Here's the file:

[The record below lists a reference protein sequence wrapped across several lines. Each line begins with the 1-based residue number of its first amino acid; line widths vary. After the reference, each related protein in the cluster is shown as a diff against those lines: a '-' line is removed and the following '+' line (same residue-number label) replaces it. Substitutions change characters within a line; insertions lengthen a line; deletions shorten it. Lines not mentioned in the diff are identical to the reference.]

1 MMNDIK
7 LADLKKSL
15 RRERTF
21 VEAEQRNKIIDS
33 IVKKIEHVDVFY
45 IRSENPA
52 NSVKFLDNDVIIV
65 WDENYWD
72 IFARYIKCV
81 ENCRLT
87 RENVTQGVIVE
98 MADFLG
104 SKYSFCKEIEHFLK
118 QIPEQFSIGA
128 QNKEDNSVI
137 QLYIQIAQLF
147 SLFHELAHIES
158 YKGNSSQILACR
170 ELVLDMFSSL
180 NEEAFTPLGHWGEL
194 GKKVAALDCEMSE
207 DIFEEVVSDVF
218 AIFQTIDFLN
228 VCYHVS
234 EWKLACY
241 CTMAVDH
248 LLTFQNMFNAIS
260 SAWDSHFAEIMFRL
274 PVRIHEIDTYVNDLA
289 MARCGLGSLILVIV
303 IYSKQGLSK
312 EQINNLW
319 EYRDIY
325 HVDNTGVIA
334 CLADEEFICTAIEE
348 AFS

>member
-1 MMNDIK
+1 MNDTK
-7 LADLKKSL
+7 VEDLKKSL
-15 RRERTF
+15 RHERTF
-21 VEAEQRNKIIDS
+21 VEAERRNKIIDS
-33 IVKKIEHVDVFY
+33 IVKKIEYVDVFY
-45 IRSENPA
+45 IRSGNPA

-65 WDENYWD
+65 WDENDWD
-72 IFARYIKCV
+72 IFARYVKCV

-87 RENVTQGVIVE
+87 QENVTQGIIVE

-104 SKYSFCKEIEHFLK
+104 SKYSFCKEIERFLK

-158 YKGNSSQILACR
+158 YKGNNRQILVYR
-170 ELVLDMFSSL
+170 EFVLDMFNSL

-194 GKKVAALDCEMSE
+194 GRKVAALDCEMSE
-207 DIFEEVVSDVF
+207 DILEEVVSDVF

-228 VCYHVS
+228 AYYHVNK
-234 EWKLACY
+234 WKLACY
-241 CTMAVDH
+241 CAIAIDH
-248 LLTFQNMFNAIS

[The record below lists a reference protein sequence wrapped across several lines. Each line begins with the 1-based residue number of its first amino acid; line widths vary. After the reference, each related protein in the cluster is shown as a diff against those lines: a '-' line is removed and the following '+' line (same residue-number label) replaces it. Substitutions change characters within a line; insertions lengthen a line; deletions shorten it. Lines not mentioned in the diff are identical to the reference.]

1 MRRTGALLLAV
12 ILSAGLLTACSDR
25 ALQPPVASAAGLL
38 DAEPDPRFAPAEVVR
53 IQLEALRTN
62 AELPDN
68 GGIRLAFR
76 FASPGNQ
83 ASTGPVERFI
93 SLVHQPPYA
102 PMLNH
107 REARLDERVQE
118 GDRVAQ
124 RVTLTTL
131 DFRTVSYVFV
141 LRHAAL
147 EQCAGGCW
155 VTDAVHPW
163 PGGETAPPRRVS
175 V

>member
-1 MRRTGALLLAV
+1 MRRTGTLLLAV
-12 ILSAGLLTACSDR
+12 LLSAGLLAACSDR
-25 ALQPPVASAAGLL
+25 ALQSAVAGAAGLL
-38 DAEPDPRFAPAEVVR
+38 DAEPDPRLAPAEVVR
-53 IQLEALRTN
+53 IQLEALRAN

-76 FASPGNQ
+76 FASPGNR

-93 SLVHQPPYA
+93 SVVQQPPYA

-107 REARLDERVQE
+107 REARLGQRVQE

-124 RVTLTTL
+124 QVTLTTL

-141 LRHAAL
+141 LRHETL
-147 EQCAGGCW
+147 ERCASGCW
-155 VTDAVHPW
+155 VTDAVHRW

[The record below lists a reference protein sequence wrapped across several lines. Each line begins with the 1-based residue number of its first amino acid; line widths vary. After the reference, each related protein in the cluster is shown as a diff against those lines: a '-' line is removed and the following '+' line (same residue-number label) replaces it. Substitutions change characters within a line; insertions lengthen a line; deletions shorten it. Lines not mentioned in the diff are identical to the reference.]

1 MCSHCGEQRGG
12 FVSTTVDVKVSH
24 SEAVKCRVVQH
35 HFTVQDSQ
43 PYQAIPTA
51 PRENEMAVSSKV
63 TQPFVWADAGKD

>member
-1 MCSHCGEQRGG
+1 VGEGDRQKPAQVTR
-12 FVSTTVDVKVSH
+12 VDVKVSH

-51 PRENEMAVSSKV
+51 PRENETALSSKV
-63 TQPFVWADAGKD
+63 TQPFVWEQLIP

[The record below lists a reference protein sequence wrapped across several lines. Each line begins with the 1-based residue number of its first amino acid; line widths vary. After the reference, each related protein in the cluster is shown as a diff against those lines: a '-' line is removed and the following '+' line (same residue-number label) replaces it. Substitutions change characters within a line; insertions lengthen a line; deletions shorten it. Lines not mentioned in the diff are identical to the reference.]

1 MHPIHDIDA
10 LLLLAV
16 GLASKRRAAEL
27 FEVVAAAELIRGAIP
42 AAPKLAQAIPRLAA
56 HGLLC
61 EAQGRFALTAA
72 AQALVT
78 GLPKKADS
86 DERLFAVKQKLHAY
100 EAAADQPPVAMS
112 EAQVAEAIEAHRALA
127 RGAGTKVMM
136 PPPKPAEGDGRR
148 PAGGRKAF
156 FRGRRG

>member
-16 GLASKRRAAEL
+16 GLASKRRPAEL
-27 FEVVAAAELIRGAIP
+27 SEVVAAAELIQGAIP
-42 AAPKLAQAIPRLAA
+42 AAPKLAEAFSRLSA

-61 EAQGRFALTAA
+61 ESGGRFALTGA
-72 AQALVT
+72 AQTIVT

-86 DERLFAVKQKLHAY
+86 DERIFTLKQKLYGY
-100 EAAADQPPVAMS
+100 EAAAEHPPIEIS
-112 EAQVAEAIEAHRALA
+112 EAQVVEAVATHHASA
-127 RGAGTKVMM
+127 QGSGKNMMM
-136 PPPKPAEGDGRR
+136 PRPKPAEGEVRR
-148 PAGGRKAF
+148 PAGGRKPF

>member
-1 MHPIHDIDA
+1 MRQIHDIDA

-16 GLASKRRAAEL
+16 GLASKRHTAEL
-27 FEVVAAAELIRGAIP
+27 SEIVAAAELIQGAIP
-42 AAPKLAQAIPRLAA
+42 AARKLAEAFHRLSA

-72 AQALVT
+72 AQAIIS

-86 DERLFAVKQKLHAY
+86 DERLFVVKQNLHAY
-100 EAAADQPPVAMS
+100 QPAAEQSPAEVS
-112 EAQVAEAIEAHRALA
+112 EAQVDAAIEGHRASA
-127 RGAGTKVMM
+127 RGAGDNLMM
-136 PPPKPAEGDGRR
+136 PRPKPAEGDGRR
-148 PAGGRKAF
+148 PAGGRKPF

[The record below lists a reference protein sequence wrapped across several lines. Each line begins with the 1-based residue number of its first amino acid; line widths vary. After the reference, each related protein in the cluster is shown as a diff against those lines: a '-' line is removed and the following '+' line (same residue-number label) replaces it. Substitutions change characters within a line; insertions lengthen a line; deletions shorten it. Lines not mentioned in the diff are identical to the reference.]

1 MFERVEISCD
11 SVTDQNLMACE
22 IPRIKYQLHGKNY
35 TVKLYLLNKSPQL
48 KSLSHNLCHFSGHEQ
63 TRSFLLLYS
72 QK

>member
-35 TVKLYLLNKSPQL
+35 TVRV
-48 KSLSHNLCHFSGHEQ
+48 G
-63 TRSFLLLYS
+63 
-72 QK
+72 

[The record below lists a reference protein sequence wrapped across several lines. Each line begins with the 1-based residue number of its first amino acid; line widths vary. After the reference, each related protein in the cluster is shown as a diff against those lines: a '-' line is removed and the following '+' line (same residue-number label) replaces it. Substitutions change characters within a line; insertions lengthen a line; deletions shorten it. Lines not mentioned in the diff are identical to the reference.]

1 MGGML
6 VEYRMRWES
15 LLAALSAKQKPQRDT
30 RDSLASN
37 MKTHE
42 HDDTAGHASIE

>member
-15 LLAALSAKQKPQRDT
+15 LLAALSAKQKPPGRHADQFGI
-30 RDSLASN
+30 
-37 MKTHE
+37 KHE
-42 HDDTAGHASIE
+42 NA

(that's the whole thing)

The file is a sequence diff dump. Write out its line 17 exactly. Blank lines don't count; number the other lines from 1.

137 QLYIQIAQLF